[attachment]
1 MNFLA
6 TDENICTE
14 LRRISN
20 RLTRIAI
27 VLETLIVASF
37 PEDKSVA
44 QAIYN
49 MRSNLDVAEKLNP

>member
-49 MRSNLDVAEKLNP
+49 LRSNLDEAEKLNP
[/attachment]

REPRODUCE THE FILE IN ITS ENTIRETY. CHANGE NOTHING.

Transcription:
1 MNFLA
6 TDENICTE
14 LRRISN
20 RLTRIAI
27 VLETLIVASF
37 PEDKSVA
44 QAIYN
49 MRSNLDVAEKLNP

>member
-49 MRSNLDVAEKLNP
+49 LRSNLDEAEKLNP